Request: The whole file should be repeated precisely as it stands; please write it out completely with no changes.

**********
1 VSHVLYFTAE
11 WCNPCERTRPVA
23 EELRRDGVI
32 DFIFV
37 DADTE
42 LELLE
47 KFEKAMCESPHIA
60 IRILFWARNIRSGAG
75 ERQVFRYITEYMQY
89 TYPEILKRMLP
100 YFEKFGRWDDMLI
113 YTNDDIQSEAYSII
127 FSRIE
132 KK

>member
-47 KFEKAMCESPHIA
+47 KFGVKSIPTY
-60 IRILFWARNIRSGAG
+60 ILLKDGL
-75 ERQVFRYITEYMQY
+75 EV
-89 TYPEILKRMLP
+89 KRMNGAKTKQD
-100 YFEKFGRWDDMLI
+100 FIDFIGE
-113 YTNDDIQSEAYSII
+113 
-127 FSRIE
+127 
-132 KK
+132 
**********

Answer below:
1 VSHVLYFTAE
11 WCNPCERTRPVA
23 EELRRDGVI
32 DFIFV
37 DADTE
42 LELLE
47 KFEKAMCESPHIA
60 IRILFWARNIRSGAG
75 ERQVFRYITEYMQY
89 TYPEILKRMLP
100 YFEKFGRWDDMLI
113 YTNDDIQSEAYSII
127 FSRIE
132 KK

>member
-47 KFEKAMCESPHIA
+47 KFGVKSIPTY
-60 IRILFWARNIRSGAG
+60 ILLKDGL
-75 ERQVFRYITEYMQY
+75 EV
-89 TYPEILKRMLP
+89 KRMNGAKTKQD
-100 YFEKFGRWDDMLI
+100 FIDFIGE
-113 YTNDDIQSEAYSII
+113 
-127 FSRIE
+127 
-132 KK
+132 